To those investors that buy existing portfolios of debt however, the reduction in the shipment of new homes is not a key consideration. The key consideration is that the overall market (both new and second hand) is still growing and in absolute terms the market is very large.
We would argue that banks don't lend to the sector for three reasons:
– poor lending in the 1990s scared them off
– the impact of the new banking revisions (Basel II)
– the specialist nature of debt management in the sector
The financial problems and subsequent application for Chapter 11 protection by Conseco in 2002 left some of the company's creditors with bloodied noses. Among them were blue chip names such as J.P.Morgan Chase, Bank of America and Lehman Brothers. After such a painful experience, banks were quick to withdraw from this sector and have been slow to return.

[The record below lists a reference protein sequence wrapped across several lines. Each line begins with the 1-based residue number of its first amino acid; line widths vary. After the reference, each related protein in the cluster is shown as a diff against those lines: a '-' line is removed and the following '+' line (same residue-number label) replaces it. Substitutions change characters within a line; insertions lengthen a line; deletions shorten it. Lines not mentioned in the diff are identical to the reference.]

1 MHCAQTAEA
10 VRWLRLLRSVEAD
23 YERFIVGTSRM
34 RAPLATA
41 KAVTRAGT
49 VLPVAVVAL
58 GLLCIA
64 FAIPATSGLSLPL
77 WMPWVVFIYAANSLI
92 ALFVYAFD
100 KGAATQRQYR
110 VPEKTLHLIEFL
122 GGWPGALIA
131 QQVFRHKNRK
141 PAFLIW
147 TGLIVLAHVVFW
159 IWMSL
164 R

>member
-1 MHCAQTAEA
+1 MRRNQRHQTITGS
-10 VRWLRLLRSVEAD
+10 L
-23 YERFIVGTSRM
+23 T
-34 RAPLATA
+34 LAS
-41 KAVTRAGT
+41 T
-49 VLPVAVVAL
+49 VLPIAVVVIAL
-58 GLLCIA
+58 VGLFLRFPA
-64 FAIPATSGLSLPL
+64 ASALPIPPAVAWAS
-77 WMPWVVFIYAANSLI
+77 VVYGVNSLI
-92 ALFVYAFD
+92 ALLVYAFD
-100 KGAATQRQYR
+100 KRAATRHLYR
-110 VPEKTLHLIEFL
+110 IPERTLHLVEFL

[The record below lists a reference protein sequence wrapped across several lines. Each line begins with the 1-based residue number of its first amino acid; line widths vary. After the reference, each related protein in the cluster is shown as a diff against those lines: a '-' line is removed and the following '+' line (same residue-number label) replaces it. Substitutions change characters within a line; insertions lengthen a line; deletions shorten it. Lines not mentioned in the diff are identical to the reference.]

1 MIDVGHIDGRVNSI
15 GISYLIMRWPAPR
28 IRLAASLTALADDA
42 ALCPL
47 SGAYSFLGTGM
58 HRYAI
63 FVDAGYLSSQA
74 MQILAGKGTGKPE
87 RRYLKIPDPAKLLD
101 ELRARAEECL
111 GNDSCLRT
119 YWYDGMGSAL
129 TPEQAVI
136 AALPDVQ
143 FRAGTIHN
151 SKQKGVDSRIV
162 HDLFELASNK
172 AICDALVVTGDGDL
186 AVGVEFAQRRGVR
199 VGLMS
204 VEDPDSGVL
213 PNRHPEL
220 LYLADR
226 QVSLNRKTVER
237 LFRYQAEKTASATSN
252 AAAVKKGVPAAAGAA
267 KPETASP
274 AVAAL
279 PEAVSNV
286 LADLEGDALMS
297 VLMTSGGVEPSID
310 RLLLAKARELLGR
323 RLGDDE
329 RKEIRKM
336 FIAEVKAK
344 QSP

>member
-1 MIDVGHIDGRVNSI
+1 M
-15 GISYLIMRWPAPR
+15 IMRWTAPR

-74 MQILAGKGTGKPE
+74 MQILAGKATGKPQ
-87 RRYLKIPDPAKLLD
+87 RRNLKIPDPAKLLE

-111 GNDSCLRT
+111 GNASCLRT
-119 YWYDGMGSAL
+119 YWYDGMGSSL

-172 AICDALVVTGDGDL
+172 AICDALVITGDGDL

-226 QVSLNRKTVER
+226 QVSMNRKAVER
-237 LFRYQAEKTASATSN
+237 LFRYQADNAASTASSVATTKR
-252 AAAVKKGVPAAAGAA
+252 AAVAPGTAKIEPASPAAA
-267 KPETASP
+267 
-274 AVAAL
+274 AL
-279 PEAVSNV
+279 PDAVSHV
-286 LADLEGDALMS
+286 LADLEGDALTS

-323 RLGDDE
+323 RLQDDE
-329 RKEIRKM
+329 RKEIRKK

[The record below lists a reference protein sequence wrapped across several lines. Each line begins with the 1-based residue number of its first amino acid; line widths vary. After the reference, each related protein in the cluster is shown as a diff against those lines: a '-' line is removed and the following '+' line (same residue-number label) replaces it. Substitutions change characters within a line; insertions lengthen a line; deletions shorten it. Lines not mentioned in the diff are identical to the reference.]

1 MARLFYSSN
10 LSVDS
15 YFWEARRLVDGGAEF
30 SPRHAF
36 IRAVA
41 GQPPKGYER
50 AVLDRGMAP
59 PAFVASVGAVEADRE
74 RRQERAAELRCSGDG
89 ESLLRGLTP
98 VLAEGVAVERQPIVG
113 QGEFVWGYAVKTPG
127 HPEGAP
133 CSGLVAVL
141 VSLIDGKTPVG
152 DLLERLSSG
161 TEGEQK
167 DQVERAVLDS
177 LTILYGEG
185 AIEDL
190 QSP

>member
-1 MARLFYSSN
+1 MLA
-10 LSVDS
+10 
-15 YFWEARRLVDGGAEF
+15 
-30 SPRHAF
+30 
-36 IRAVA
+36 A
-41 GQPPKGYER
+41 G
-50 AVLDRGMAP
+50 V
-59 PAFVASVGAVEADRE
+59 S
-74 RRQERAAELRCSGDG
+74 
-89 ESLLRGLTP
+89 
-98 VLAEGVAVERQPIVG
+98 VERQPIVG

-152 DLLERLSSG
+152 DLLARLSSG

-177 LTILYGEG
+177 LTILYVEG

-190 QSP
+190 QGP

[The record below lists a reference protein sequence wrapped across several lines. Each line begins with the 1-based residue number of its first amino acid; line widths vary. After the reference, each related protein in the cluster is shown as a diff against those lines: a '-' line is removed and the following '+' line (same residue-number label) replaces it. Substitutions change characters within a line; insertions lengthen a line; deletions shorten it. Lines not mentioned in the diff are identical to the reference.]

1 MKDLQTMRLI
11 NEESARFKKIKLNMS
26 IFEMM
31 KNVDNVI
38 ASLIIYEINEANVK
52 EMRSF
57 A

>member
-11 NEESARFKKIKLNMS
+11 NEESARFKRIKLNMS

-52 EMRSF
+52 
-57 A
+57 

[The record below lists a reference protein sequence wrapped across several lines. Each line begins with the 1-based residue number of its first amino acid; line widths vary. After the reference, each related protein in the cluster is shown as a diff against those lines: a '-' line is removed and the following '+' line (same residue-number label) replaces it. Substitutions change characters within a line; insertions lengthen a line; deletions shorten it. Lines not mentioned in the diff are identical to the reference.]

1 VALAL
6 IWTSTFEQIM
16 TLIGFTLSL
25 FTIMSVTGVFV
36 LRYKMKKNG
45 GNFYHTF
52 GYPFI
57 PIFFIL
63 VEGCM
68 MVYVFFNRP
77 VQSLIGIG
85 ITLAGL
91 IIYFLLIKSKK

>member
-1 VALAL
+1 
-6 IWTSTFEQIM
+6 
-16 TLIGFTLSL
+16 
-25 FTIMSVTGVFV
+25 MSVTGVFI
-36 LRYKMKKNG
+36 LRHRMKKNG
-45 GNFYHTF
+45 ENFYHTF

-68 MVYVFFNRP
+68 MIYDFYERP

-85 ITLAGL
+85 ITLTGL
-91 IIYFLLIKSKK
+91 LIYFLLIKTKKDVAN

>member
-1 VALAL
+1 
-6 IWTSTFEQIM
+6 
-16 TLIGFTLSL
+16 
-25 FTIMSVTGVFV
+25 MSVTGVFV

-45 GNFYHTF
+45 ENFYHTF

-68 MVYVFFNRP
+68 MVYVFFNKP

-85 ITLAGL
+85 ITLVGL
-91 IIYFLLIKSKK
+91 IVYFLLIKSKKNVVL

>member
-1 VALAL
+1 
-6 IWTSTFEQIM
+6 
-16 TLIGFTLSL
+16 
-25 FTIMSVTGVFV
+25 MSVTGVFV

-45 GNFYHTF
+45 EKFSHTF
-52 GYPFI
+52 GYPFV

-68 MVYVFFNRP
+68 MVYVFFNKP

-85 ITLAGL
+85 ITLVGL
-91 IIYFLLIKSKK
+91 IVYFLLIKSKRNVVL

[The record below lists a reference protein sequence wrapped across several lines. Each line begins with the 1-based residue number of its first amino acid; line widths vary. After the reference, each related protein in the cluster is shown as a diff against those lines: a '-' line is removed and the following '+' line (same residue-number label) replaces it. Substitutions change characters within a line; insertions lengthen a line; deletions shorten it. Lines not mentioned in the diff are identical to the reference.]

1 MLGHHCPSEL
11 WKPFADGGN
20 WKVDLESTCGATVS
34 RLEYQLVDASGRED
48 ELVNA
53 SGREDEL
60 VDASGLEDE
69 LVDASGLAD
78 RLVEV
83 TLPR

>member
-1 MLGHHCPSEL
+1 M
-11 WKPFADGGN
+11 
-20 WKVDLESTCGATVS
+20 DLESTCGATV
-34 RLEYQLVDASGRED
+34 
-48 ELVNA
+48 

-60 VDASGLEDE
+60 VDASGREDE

The downfall of Conseco's subsidiary, Green Tree Financial Corporation, was brought about through an unexpectedly high rate of refinancing by its customers. In an environment of falling interest rates, Green Tree incorrectly calculated the number of assumed prepayments that customers would make. Consequently, the company received fewer interest payments. In addition, an increase in the level of defaults brought about through poor lending decisions and a lending program that only required a 5% down payment added to the pain when the prices of second hand homes began to fall in value. The company had a $17bn portfolio of loans on which it defaulted on $4bn. Conseco were not alone. Slack credit controls from 1990-2000 led to a boom in manufactured housing but ultimately contributed to an increase in loan delinquency (see Fig.4) and foreclosure. The graph clearly shows that delinquency rates have reverted to their long run average of approximately 3%, which is good news for those who still lend to this sector.